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A Real Companion and Friend:
The diary of William Lyon Mackenzie King

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Behind the Diary

A Private Record: The Diary in King's Lifetime

A Real Companion and Friend: The Role of the Diary in Mackenzie King's Life

Mackenzie King as a student at the University of Toronto, ca. 1891-1896


Mackenzie King as a student at the University of Toronto, ca. 1891-1896

The role of the diary in Mackenzie King's life was complicated and multi-faceted, changing as time passed, just as King himself changed. When King wrote his first diary entry in September 1893, he was a teenager, an 18-year-old student at the University of Toronto. When he dictated his final entry in July 1950, he was an old man, the 75-year-old former Prime Minister of Canada. It is not surprising that the diary evolved with its author, as it was clearly a complex document created by a complex man.

King explained his original purpose in the first entry in the diary. For him diary-keeping was a challenge: "After being told by many that I could never keep a diary, I decided to make, at least an attempt. Accordingly I secured this book about 4 P.M. this afternoon." (Diary, September 6, 1893) King promised to make the diary a true account of his life and hoped to be able to look back through it later on, and remember past events. Like many other Victorian diarists, he was also embarking on a course of self-improvement:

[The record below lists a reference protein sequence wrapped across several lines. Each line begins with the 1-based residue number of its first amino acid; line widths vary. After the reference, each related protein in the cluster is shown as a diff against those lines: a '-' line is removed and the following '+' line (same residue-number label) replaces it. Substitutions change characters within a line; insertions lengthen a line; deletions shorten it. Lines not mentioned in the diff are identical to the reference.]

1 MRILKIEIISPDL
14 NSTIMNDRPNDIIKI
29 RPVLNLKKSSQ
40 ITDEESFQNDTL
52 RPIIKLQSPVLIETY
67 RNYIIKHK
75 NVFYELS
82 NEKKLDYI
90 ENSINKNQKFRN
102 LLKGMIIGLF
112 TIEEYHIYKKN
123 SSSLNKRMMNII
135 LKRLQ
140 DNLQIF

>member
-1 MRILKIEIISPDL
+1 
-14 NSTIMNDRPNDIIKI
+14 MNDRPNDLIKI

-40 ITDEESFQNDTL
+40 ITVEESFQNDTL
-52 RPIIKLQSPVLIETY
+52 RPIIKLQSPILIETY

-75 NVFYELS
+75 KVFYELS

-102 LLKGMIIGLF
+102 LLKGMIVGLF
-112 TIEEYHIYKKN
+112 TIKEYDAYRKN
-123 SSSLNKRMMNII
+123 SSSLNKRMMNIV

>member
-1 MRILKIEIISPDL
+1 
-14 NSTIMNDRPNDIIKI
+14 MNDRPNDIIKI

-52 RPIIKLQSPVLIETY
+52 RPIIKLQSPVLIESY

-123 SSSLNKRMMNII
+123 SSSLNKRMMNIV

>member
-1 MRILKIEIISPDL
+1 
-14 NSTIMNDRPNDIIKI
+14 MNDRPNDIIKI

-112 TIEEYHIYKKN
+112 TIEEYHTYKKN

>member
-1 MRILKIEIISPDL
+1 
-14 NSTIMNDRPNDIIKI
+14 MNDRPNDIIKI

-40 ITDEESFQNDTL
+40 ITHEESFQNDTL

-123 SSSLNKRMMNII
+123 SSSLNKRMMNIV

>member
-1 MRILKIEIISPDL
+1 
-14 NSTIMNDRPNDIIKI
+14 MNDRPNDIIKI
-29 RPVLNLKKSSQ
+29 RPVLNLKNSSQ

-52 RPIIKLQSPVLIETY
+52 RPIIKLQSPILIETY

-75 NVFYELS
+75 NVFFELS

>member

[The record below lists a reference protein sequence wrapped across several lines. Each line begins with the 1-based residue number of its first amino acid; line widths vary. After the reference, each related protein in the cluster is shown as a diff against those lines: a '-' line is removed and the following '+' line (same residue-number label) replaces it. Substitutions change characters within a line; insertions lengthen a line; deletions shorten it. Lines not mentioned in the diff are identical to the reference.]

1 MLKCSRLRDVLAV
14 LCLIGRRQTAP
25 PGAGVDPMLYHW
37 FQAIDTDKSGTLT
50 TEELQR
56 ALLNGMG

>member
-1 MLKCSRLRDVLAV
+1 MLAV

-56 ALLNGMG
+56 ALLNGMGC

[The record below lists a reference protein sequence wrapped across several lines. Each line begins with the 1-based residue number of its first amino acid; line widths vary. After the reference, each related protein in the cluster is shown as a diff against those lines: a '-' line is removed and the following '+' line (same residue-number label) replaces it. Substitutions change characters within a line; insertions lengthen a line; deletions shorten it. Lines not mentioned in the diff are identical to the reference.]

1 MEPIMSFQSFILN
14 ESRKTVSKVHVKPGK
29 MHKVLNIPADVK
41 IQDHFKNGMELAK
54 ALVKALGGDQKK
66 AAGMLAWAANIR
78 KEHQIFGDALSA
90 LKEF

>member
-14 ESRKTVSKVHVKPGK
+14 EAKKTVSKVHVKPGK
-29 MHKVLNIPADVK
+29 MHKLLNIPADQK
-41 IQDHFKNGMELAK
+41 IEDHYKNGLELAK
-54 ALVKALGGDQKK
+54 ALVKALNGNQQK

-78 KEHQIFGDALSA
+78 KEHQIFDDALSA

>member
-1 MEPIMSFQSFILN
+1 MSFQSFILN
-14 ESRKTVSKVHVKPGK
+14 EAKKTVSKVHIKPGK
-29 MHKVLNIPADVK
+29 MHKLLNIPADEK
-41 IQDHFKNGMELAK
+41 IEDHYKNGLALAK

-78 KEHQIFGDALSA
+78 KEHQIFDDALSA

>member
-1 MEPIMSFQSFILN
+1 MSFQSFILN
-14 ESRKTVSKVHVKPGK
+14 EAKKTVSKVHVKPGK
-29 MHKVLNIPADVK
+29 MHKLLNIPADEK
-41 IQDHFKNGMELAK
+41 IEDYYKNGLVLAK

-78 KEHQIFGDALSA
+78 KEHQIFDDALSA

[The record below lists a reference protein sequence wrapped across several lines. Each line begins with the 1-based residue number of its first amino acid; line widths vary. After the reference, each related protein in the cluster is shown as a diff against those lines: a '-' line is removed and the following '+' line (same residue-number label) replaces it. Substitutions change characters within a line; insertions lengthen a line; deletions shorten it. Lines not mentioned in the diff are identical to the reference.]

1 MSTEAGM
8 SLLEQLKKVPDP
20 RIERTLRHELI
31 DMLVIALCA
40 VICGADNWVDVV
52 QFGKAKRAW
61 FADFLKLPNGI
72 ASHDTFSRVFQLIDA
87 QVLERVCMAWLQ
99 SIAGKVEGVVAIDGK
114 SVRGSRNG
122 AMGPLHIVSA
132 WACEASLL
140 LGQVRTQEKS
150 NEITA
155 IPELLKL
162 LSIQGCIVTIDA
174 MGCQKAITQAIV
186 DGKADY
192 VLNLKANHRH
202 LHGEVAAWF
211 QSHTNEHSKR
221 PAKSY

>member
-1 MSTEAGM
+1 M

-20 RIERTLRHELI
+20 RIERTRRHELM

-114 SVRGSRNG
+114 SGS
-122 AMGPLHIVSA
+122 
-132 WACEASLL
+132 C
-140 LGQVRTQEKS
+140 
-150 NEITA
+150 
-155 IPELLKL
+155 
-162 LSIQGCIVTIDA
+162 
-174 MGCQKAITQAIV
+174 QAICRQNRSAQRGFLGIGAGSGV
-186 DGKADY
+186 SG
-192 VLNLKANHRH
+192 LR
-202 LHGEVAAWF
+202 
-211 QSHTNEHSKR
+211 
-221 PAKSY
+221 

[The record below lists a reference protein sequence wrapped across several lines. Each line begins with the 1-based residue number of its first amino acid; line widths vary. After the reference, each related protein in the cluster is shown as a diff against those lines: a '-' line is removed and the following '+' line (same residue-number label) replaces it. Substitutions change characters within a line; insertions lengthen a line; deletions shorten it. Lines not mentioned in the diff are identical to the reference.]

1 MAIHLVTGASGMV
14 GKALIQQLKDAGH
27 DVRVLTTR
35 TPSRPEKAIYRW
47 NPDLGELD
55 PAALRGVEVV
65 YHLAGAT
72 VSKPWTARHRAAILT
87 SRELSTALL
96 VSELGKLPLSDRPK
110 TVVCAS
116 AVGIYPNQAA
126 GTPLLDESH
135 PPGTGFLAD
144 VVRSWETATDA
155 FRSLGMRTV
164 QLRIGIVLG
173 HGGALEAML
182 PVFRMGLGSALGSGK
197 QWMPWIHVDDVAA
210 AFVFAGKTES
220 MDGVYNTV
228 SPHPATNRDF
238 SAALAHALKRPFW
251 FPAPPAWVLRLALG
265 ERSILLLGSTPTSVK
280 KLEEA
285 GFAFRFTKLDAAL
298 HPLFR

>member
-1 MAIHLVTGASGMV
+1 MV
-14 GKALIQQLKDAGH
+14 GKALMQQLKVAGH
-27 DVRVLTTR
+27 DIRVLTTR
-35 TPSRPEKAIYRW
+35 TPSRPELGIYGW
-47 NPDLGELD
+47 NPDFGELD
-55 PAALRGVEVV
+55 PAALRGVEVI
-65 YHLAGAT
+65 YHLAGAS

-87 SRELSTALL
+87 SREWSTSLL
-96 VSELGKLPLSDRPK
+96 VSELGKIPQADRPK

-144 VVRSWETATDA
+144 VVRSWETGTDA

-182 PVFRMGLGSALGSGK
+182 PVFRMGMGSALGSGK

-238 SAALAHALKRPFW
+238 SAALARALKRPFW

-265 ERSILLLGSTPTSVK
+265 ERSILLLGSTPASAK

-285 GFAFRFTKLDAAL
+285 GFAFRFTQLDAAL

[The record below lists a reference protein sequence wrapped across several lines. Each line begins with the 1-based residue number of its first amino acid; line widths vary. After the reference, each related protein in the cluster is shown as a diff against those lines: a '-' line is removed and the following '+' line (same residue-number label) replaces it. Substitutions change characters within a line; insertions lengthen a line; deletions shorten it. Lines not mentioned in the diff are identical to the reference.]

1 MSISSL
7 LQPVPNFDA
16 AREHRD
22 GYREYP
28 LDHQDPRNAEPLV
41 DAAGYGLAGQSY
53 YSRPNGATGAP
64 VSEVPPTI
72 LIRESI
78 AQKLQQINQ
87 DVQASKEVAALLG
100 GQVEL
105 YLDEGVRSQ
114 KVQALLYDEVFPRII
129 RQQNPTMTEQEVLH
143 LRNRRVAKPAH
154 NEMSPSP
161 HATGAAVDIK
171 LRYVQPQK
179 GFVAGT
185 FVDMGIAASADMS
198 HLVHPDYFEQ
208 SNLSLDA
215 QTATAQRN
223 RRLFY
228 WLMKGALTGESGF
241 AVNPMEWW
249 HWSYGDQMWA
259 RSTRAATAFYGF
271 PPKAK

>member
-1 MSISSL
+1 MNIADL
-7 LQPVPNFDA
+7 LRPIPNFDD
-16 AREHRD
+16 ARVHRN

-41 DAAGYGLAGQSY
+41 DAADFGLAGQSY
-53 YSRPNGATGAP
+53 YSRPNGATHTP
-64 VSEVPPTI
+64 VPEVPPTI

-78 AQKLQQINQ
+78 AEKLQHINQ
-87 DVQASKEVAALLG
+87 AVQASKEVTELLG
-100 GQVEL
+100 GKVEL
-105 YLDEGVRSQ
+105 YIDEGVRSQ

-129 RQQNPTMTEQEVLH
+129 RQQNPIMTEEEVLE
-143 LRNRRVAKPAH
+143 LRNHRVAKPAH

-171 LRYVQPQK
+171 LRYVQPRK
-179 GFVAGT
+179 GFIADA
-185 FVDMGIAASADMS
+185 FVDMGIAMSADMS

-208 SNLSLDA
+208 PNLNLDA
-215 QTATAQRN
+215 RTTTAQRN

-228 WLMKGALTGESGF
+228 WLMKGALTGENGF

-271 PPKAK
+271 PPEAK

This diary is to contain a very brief sketch of the events, actions, feelings, and thoughts of my daily life. It must above all be a true and faithful account. The chief object of my keeping this diary is ... that through its pages the reader may be able to trace how the author has sought to improve his time. Another object must here be mentioned and is this, the writer hopes that in future days  -  be they far or near  -  he may find great pleasure both for himself and friends in the remembrance of events recorded .... (Diary, September 6, 1893)

King's first diary entry, September 6, 1893


King's first diary entry, September 6, 1893

Mackenzie King wrote the first entry in his diary as an 18-year-old student at the University of Toronto. On this first page, he promised to make the diary a true account of his life and hoped to look back through it later on remembering past events. He also stated that it would be a record of how he would improve his time.